Delaware Today Article - Bruce Mears Designer/Builder

Celebrating Thirty Years of Excellence
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Delaware Today Article

from Delaware Today magazine June 2004 page B33
The Personal Touch
Small custom building companies are riding the wave of the boom at the beach.
by Jeffrey Jackson
photographs by Kevin Fleming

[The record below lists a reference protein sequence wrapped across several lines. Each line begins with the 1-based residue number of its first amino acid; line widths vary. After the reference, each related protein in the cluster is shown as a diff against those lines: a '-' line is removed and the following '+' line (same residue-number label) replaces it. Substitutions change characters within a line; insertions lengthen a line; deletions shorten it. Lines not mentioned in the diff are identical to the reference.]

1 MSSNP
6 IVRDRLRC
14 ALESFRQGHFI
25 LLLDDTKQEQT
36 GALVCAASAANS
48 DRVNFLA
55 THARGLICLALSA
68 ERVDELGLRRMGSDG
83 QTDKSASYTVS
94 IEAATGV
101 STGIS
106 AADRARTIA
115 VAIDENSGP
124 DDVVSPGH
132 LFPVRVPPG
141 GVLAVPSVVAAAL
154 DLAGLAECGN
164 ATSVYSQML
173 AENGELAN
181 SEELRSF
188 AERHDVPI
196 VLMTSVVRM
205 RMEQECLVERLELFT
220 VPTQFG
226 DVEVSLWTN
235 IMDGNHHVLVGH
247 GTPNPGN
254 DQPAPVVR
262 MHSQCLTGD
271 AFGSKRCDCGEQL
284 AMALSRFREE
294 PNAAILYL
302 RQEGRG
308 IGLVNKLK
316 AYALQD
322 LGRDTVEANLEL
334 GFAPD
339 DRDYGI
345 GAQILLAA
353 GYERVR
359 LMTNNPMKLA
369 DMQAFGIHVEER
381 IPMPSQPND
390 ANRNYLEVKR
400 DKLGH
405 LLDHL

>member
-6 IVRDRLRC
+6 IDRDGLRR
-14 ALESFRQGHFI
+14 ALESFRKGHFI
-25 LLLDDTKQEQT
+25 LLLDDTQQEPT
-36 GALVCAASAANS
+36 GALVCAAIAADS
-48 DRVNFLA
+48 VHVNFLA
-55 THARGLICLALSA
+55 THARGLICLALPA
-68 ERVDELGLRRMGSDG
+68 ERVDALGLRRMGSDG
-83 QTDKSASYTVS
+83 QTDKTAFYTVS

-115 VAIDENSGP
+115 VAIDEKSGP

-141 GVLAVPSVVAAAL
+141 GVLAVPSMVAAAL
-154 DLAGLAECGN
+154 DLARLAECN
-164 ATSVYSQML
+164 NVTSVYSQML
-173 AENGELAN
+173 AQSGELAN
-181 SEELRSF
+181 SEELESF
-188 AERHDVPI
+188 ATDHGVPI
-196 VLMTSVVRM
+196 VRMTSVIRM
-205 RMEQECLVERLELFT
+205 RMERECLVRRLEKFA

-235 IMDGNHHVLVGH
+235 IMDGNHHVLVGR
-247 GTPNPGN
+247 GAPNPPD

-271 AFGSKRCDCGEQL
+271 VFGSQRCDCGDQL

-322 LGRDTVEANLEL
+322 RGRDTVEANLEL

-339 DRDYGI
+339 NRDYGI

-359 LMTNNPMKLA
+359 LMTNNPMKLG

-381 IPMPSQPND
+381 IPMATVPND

Self-Taught DesignerBruce Mears gets his kicks out of the design process. His office conference room features a two-screen computer where he create homes while his customers participate in the process. His eyes light up when he talks about giving his customers exactly what they want, from beginning to end. His business card proclaims, "Who better to build your house than the man who designed it?" Mears is a Delmarva native. Born in Salisbury, Md., he moved to Bethany when he was 5. An Indian River High School grad, he started to learn CAD at Delaware Technical & Community College, but he became frustrated with the pace. He purchased the equipment and software and taught himself instead. To learn more about the actual building process, he created an apprenticeship program, working in several trades for three months each. Coupled with formal schooling, he learned enough about each phase of the job to fully understand it. It is essential for a designer to be able to combine the aesthetic with the practical, he says. Mears started his home-building business in 1983 and is now considered a top-end designer and builder. He abandoned architects' plans in 1990, and now, like Dieste, he only builds homes he designs. He is FEMA-certified for building in areas prone to flooding.Land development is his business plan for the future, but for now, he and his 16 employees build about 12 new homes a year, with at least one major remodeling job. He likes difficult builds with unique lots and design innovations. He no longer straps on the tools, but he supervises every job, particularly in the early phases, to ensure that his design concept works. His superintendents finish the jobs - only subcontracting mechanical and electrical portions. Mears has a hankering for the "good old days," and has discovered that many of his customers do, too. He likes to design "Coastal Classics," intended to retain the look and feel of the traditional beach cottage of the '50s while incorporating modern amenities. He considers the look his trademark - if you walk down the street and see a brand-new house that doesn't look like one, he says, it's likely to be a Bruce Mears home.